OK. I'm not the sharpest tool on the bench, but I was fooling around with the 8x10 'dorff just now, trying to wind down after a long drive home from San Rafael. I've been trying to see how basic I can get my 8x10 kit for a hike I'm planning thats going to be tight. Literally tight---a very narrow and rocky trail overgrown with brush. I've got to fit my kit into the smallest, lightest package possible. Now I've heard of people reversing lensboards to carry thier lens/shutter inside a field camera, but I never tried to do that with my big Ektars---I'm pretty sure that would be courting disaster---but like I said, this mission demands small and light and my two smallest and lightest 8x10 lenses are the 159mm Wolly and the 240 G Claron. Since I expect that I'll need a good image circle for movements the 240 will be my weapon of choice. As an experiment, I fitted the lensboard in reversed and gently closed the ol' Gal up. Gadzooks! It fits!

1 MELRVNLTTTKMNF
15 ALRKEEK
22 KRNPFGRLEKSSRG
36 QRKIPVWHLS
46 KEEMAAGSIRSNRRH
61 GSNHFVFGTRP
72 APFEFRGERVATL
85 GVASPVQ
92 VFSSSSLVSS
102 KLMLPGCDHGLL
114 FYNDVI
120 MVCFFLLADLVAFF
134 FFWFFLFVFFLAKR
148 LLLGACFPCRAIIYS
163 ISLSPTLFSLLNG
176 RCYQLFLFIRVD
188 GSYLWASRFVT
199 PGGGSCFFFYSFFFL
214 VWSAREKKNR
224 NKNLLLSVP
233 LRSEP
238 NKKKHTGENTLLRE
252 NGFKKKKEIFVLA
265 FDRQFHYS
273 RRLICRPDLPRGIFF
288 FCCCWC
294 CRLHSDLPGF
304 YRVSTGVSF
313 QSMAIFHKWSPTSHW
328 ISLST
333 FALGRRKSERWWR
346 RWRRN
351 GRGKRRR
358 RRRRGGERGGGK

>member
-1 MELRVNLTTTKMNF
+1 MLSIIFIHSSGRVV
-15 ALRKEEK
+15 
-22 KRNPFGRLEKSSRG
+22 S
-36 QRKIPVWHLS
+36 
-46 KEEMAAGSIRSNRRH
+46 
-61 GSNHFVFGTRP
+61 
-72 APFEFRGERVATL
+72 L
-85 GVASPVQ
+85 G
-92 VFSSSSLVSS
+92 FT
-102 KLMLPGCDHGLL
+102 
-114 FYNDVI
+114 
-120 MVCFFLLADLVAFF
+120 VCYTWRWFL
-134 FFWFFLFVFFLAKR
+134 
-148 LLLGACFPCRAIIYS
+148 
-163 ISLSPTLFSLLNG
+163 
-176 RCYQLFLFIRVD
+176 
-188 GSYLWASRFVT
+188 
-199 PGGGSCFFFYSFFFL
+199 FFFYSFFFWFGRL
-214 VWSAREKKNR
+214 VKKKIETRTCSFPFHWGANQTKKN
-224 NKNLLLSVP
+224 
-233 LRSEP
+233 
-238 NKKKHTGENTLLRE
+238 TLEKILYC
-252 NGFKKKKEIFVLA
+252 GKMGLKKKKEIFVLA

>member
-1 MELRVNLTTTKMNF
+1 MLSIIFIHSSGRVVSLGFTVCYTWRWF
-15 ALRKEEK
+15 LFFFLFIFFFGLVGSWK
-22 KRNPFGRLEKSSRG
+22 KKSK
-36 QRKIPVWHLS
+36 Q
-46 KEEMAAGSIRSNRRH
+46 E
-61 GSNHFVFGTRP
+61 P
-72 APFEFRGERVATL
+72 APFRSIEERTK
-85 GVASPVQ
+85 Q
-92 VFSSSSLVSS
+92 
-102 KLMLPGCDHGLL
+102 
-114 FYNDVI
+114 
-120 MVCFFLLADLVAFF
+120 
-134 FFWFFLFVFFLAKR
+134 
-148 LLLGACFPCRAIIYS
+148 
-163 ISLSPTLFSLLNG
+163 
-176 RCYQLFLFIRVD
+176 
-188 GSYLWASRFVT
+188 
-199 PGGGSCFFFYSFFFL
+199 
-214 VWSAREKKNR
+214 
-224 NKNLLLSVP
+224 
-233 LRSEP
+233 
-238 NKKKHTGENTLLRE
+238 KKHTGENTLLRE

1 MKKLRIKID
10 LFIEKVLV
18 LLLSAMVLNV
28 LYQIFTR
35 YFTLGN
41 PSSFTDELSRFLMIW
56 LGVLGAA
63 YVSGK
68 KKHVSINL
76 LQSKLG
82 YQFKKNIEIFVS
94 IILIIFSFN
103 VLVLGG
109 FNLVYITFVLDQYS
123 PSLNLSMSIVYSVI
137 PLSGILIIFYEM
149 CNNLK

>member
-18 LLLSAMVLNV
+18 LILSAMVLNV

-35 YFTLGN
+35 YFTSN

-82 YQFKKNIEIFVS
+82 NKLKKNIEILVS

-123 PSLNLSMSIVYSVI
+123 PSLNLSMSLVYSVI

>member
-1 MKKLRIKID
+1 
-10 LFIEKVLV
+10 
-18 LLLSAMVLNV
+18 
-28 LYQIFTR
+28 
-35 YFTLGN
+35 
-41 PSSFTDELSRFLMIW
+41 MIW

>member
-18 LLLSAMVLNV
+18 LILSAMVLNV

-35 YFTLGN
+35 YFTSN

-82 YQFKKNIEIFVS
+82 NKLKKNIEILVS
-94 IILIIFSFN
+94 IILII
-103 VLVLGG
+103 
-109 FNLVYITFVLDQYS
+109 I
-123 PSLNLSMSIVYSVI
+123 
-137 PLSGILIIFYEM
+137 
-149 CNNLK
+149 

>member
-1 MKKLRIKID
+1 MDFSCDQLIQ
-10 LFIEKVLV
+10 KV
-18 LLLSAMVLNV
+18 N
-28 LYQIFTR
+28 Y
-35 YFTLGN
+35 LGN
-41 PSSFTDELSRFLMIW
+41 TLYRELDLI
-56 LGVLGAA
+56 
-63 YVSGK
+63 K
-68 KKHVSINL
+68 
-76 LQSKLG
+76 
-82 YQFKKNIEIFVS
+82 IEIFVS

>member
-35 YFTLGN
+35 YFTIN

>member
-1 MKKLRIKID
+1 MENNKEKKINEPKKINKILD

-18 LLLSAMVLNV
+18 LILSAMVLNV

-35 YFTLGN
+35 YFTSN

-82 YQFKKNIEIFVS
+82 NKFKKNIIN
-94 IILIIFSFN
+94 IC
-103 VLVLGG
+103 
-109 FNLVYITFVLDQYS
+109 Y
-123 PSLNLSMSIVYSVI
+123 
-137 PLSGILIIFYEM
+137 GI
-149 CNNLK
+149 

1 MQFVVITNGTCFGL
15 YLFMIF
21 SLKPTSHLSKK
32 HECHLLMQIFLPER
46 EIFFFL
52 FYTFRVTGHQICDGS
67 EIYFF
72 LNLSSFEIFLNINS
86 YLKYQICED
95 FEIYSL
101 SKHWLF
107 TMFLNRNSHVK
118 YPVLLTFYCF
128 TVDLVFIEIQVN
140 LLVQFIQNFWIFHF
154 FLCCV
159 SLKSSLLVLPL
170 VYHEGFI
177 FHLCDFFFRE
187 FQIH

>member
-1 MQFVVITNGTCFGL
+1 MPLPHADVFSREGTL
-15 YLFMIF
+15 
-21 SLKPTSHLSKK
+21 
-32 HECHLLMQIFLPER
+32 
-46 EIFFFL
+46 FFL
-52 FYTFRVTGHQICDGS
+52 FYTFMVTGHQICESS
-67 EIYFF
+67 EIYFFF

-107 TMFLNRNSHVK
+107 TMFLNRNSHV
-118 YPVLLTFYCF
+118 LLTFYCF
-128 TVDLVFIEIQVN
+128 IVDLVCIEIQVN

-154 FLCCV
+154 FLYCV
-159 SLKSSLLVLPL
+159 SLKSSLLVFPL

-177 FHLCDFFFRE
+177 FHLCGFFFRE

Hey, The 240 G Claron works on the 4x5, the 5x7, the 8x10 as a taking lens. I can use it as an 8x10 enlarging lens and now I learned that it will ride around nicely in the bowels of the 'dorff rather than taking up space in the pack.
Isn't that a kick? I've had this lens for well over two years and didn't know it could be carried this way!
Many of you probably already knew this, but I wanted to share my personal discovery with the rest of you, especially those looking for a first lens that they can get a lot of mileage out of. Jim Galli deserves a special thanks for getting me interested in G-Clarons through his many comments about what 'sleepers' they are (even thought this particular example came from Dagor 77)